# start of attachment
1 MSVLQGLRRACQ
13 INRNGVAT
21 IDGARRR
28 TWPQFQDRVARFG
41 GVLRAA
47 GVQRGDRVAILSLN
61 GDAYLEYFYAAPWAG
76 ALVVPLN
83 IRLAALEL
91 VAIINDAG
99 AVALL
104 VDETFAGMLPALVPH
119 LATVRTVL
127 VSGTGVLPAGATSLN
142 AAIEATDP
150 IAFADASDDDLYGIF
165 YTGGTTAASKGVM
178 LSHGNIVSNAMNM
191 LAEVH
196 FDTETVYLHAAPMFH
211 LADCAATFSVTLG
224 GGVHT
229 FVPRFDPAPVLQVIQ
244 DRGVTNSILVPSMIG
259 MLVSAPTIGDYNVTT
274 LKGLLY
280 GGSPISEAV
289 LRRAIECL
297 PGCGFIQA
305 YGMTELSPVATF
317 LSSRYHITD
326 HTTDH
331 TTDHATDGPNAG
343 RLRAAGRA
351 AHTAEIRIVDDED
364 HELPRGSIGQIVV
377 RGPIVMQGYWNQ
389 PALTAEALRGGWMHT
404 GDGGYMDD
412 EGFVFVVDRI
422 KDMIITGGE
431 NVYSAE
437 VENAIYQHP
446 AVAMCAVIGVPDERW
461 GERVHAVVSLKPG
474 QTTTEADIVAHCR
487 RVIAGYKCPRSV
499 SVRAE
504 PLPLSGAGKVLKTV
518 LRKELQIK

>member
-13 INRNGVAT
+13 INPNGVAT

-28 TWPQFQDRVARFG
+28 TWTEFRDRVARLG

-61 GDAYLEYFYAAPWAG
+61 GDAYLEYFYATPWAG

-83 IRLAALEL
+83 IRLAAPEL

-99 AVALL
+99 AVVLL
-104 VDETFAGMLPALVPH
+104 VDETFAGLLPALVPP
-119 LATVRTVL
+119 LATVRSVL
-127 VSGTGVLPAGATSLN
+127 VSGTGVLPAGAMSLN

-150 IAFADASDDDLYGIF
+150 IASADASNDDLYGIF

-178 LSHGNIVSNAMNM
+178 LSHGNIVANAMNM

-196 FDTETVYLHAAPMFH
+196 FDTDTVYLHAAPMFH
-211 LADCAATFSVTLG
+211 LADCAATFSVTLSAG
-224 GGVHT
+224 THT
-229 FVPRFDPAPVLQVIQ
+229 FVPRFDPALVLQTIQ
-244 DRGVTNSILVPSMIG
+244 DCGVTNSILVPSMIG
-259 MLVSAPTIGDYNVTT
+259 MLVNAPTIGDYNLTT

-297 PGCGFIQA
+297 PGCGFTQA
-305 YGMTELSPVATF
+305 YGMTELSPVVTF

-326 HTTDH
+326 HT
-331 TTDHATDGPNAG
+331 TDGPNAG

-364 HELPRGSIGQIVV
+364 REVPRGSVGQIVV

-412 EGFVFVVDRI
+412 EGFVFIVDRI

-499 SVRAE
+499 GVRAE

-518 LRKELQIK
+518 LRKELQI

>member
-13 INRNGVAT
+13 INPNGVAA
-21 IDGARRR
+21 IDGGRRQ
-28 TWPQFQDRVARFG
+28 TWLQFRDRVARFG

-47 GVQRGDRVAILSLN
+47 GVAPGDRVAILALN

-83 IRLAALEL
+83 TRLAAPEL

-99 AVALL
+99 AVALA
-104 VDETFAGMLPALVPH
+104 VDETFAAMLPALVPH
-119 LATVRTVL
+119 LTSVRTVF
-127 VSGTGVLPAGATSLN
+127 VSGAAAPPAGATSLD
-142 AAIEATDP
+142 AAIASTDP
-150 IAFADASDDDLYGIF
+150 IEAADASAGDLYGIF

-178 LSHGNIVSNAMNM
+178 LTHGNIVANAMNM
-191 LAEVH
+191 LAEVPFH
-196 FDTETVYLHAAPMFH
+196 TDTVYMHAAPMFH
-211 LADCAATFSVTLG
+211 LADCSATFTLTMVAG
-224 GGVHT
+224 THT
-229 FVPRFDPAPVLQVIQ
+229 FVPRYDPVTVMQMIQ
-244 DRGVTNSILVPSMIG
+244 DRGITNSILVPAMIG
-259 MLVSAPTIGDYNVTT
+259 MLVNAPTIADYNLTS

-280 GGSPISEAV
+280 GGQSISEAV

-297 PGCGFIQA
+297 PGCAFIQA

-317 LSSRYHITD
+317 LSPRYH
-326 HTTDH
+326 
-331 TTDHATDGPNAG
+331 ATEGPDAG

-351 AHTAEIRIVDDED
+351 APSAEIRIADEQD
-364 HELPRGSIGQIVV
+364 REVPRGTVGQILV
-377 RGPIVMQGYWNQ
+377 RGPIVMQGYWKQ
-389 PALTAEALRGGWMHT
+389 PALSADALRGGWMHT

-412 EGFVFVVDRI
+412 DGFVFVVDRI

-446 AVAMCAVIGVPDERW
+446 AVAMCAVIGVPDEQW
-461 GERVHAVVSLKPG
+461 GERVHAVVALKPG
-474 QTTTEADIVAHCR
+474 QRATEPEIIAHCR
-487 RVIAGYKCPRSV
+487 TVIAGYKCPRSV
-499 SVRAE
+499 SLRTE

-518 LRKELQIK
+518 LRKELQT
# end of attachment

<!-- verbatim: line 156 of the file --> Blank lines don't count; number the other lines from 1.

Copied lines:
+389 PALSADALRGGWMHT